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|10-26-02: It's a small world after
|Celina teacher enjoys change from teens to earlier ages
By SHELLEY GRIESHOP
The Daily Standard
What a difference a year can make.
Mike Hyland has spent most of his teaching, coaching and administrative
career handling teens with raging hormones and everything else that comes along when you
surround yourself with high schoolers.
This year, things are different. Runny noses and toothless grins
greet Hyland each day at Immaculate Conception (IC) School in Celina, where he
became the new elementary physical education teacher in August.
"I can't say enough good things about him," said school
Principal Kathy Mescher. "Most of the kids think he's pretty cool because they know
he used to be a high school teacher."
The kids also are impressed by Hyland's gender, Mescher said laughing.
The last male to hold a teaching or administrative position at the school was more than 11
years ago, she said.
"The kids were beginning to think all teachers are women,"
Hyland, 57, retired from Celina City Schools on December 31, 2001,
after spending much of his career there as a teacher, athletic director and truant
officer. He majored in physical education and health in college but hadnšt taught
elementary-aged students since 1967 when he took a job at a school in Lancaster.
"Elementary phys ed has changed a lot since '69," Hyland said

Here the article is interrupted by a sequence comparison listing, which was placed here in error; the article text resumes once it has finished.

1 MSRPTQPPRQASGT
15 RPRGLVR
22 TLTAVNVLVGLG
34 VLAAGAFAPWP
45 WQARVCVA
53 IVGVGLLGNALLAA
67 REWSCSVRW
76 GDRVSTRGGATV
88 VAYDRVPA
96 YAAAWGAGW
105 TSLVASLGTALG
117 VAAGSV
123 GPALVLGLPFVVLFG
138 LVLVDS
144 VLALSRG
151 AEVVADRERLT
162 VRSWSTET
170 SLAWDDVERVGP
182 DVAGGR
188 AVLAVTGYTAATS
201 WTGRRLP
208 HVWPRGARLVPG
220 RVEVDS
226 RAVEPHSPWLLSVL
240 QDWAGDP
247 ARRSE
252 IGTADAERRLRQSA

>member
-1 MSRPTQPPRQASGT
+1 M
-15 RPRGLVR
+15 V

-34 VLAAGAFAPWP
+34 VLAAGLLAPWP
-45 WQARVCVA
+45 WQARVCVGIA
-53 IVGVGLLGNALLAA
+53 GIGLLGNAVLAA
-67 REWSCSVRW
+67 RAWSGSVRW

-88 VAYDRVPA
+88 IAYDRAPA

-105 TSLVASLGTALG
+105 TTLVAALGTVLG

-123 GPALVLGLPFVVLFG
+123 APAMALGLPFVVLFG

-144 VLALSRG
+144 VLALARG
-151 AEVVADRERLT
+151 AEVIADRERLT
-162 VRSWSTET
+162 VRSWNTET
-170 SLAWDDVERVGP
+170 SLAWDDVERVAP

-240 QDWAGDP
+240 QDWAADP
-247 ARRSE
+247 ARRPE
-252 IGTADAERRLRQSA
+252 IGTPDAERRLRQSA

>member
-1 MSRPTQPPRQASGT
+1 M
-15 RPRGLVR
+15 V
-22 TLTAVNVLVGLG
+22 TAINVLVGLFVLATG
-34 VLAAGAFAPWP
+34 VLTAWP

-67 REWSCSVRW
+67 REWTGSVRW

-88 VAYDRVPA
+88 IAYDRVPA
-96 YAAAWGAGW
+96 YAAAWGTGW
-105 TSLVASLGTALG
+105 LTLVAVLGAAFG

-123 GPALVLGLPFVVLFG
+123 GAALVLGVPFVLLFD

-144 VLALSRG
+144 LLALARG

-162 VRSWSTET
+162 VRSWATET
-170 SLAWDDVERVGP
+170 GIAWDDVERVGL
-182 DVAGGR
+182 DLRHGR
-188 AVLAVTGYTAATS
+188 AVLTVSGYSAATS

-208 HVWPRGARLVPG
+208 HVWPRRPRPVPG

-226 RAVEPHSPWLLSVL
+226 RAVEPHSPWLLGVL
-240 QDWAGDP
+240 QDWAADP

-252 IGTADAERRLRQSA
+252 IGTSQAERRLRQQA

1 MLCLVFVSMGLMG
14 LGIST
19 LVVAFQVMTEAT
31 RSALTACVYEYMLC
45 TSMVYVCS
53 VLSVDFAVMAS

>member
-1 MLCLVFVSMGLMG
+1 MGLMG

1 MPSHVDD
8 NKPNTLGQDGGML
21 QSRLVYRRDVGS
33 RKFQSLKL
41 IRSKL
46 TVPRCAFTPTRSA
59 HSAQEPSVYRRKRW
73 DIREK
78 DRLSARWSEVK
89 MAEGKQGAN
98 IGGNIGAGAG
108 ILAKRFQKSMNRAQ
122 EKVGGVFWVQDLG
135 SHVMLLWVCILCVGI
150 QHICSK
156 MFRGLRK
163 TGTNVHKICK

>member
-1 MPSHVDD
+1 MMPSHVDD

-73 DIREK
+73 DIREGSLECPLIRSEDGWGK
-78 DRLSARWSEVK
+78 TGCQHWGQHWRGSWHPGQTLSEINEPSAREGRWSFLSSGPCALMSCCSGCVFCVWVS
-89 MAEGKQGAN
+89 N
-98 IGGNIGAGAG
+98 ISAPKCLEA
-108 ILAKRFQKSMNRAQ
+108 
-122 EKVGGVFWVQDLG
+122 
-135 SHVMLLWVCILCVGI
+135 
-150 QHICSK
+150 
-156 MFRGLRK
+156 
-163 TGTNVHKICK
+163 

with a grin. The different tools used today to teach younger kids coordination are new to
Hyland, he said. He's relied on advice from other elementary teachers to help guide him
with his new, much smaller students.
"Young kids are much more advanced today, more active. And they
don't talk back like the older kids," he said.
At IC, there are no locker rooms and less equipment and space than
Hyland was used to at other public schools, but he is adjusting, he said.
"I found out there was a vacant, grassy lot nearby that Celina
Insurance (Group) offered to let us use," he said excitedly. "It's only a
three-minute walk from school, and it sure saves a lot of scraped knees from the
During a recent afternoon class, Hyland strolled down to the makeshift
soccer field, ducking frequently, as a group of third-graders scurried back and forth
"I feel like their grandfather sometimes," he said.
"Their parents, many of my former students, still say 'Hi coach' when they see
Hyland said he took the part-time job at IC at the urging of his wife,
Diane. Following his retirement, the pair wrestled for the television remote when Diane
arrived home from work on her lunch break. "All My Children" won out over
"ESPN" when Hyland applied for the teaching position, he said with a laugh.
Hyland said he worked with a lot of neat kids and staff members during
his 28 years at Celina High School and expects his time at IC to be equally wonderful. The
kids at IC already think he's pretty wonderful.
"He likes to play sports and so do I," said third-grader
Anna Stammen said she really likes physical education class because
Hyland is a funny guy. Like Moeder, Caroline Hinders takes her sports seriously. After
catching her breath on the field, she shared her impression of the new teacher.
"He's got a lot of experience and he knows the rules," said
the freckle-faced girl.
The eagerness shown by the younger students is what amazes Hyland and
keeps him on his toes, he said. No matter what he tells them to do, they're ready to go.
"I could say we're going to play 'sump pump,' or any made-up or
imaginary game I can think of, and they'd be jumping up and down with their hands
waving," he said. "They're just great."
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